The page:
HH: My most influential artistic idol is my sister, Jane Simonson. Because of her, I was surrounded by art in some form or another throughout my life. There are so many artists that I admire, and I am thankful to have made some amazingly talented friends in the photographic community, but I especially look up to Lori Nix, who’s creative process requires enormous patience, as she not only builds her own sets, but then photographs them in the most beautiful way, each one depicting a sense of emotion, without the use of a doll! David Carol, my teacher and mentor, has been incredibly inspirational to me. He introduced me to the “world of photography” as he himself lives it. He has had me study lists upon lists of who’s who in photography, past and present. If I am in a “slump”, he takes me on “field trips” to places I’ve never been, makes me run to “get closer” to a shot, and reminds me to check my exposure! Whether it is below freezing or stifling hot outside, we will walk and shoot for miles, and at the end of the day I will have learned something new, not only about photography, but about myself.

As for having a “muse”, yes I do have one. Me! I use my own PERSONAL life experiences, whether happy, sad, dark or funny, as inspiration for and representation of ALL women.

CHC: Where can we find and purchase your work?

HH: Some of my work can be seen on my website, Facebook or Instagram. Although, there are many more photographs that I do not choose to show online, I always try to arrange a private showing of my work when requested. Each photograph is produced in limited editions usually of only 12, signed (en verso) and numbered. Sizes will vary, but the Mirror Mirror series always shows best when printed 30” x 40” or larger. All inquiries can go to my “contact” page on the website to email me directly.

My work has also been featured in: Rangefinder Magazine, December, 2013 issue, Best of 2013 ‘Our Pics of the Year’ page 68, also featured as the background for the ‘Contents’ page; Musee Magazine, issue #2 page 47; Musee Magazine, issue #2 page 82; Lenscratch “Family” Exhibition; Lenscratch “Toy Camera” Exhibition; Lenscratch “Backyard” Exhibition; Lenscratch “Summer Fun” Exhibition; Musee Magazine’s Instagram “pic of the day.”

To see further through the eyes of Heidi check out:

Instagram: @HEIDIHOROWITZ21

Website: WWW.HEIDIHOROWITZ.COM

Facebook: HEIDI HOROWITZ PHOTOGRAPHY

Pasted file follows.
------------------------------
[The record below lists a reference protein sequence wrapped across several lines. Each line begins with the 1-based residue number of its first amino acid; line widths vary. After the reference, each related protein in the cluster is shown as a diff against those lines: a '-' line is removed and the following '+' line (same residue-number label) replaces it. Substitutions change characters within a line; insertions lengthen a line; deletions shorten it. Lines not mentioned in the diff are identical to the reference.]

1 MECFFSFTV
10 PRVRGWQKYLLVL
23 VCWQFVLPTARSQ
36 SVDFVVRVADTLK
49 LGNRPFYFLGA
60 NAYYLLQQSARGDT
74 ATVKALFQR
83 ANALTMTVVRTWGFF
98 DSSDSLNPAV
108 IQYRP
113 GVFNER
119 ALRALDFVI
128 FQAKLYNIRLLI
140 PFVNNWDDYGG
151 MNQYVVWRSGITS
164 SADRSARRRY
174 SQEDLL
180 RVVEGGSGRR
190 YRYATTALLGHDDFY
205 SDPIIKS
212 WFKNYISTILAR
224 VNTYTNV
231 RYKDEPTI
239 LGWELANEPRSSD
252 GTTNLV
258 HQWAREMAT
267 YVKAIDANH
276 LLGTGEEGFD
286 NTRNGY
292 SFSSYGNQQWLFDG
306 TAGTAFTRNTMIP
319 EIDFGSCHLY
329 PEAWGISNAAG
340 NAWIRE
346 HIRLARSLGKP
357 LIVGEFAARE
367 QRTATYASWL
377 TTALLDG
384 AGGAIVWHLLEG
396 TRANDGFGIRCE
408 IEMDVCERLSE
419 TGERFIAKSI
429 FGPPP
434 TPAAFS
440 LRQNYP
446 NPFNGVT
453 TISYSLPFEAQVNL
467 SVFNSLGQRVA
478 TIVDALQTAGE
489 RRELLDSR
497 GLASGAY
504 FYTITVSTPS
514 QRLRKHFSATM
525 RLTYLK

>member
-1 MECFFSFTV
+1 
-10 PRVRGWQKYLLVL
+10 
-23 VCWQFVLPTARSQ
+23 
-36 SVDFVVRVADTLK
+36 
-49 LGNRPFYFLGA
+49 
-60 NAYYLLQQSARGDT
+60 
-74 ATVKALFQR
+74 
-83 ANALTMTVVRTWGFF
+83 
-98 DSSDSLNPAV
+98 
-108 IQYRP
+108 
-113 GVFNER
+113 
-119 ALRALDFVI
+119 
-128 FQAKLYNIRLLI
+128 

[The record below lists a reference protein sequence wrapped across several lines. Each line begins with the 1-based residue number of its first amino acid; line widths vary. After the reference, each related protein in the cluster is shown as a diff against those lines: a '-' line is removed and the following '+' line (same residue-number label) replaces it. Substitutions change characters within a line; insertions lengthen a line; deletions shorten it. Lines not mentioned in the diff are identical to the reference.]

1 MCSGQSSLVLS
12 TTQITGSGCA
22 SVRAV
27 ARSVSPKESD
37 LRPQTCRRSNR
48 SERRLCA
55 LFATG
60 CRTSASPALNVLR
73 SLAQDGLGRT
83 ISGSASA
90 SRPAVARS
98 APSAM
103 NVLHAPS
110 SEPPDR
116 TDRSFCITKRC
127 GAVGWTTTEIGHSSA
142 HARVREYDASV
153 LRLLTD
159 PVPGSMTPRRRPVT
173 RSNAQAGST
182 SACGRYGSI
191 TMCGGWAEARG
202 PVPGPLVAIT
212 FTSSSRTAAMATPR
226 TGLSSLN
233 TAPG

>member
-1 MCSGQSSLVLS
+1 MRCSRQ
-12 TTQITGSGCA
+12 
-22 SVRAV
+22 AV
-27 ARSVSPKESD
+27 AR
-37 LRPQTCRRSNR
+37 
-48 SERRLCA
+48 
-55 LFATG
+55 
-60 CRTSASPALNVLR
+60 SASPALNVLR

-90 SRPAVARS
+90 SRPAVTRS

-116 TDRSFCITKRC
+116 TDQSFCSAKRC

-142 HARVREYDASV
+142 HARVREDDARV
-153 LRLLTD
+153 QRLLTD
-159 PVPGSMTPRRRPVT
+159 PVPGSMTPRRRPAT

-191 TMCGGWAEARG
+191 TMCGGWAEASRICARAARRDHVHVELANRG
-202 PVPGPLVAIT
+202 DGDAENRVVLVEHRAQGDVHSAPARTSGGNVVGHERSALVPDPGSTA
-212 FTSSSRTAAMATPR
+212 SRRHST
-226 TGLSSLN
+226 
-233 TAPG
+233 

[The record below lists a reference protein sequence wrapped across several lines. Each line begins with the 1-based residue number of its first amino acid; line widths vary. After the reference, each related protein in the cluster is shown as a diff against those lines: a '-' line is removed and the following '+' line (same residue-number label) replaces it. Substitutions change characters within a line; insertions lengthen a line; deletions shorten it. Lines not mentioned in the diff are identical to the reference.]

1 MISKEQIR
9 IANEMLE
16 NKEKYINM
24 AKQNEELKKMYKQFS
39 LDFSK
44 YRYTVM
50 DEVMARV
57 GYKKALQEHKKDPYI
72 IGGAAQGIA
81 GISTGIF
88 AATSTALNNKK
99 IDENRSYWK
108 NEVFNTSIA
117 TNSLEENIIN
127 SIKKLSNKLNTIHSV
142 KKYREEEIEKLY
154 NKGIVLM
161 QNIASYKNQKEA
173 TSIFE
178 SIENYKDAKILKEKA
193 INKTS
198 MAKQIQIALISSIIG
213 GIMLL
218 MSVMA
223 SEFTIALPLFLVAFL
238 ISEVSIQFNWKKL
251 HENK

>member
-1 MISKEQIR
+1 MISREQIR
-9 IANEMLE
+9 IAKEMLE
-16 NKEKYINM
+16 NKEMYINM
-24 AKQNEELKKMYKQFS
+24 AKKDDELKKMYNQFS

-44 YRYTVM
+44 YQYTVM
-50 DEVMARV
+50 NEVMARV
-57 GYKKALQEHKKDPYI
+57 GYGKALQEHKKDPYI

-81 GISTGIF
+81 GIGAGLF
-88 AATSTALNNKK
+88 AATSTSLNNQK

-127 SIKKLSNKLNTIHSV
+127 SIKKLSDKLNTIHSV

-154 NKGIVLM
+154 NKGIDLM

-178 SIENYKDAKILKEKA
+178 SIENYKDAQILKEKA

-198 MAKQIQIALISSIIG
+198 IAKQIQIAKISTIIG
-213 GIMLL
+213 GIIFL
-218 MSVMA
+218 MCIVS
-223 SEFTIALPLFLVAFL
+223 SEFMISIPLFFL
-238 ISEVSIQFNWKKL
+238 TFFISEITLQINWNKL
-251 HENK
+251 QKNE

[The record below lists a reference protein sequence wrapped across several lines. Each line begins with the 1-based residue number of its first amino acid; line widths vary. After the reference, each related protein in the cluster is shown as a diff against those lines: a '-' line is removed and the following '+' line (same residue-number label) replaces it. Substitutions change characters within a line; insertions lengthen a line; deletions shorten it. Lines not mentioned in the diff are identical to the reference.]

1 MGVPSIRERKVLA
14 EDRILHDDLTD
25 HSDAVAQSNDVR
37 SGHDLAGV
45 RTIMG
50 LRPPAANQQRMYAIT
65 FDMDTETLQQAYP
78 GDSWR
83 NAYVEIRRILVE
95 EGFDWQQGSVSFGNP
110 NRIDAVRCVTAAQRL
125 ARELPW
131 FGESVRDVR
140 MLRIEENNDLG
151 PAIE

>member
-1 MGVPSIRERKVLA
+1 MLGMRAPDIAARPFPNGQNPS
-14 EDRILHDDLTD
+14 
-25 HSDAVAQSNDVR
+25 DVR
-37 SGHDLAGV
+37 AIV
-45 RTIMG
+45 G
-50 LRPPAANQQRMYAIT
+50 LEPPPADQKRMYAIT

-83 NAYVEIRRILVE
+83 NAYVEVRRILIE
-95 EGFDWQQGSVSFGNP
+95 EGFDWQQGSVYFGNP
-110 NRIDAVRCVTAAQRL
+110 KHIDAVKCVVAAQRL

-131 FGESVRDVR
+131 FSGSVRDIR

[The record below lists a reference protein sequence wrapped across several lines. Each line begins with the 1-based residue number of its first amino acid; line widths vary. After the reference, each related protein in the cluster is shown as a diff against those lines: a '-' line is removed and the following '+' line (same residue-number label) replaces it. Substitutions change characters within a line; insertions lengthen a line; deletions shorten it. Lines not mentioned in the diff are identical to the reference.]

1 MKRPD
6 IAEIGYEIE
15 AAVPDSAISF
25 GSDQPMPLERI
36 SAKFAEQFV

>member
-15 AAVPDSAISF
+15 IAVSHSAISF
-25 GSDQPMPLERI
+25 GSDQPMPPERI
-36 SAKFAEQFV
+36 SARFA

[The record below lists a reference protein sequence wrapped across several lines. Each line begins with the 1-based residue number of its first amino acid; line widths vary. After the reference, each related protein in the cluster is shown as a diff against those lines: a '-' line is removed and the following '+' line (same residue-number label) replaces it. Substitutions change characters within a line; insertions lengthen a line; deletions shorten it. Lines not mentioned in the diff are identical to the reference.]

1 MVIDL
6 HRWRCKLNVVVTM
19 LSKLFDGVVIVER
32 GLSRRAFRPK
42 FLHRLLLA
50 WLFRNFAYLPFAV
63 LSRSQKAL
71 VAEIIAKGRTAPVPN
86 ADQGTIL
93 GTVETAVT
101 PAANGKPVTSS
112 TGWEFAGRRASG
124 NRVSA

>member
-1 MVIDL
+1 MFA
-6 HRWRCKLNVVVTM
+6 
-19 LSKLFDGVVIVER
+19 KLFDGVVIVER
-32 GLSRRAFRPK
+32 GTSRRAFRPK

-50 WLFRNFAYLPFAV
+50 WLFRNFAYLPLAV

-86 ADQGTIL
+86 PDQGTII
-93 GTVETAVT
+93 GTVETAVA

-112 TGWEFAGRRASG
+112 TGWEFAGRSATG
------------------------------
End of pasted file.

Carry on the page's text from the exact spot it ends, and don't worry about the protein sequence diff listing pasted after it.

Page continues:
XX, CHC

LACMA and The Getty: LA – “If you don’t know, now you know.” -Biggie

1369545754094.cachedIn what was my first OFFICIAL visit to LA I can say that I was definitely IMPRESSED with both the LACMA and the Getty museums. Both institutions have been mentioned throughout my studies and to get to experience them in person was well worth the visits.

Being more partial to art of the contemporary persuasion I had an especially great time at the LACMA. The James Turrell Retrospective (see image above) in particular was a HIGHLIGHT (no pun intended), something that I strongly recommend to anyone living in the area or heading out that way – it runs through April 6th. The works span Turrell’s lengthy career, from early works all the way through plans for a yet-to-be-executed project at the Roden Crater in Flagstaff, Arizona. The temporal and spatial affects of Turrell’s works can hardly be described in words, one really must be there in person to engage with them. In order to experience the energy and power emanating from these works, immersion is vital and the effects are unforgettable.

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The Getty Museum (see image above) is one of the most beautiful institutions I’ve visited to date. High up on a hill overlooking the city of Los Angeles, you definitely gain a sense of the extreme wealth of the museum (J.Paul Getty left no shortage of cash). Like the LACMA it’s split up into different buildings housing different styles of art throughout various periods in history. The highlight for me here was Hearsay of the Soul, a 5 channel video installation created by one of my favorite directors, Werner Herzog (see image below). The film is a compilation of etchings by Dutch artist Hercules Segers complimented by the music of composer/cellist Ernst Reijseger (also Dutch). I found this piece to be both unsettling and beautiful, capturing the sublime through the coupling of the etchings and the pure emotive power of Reijseger as he played. It’s as if he was translating the artworks through his music. This was for me, definitely a must see! 4.-Herzog

If you have the opportunity to get to LA and visit these institutions, you’ll be doing yourself a favor.

In the words of Biggie, “if you don’t know, now you know”…so go!

Cheers,

NYX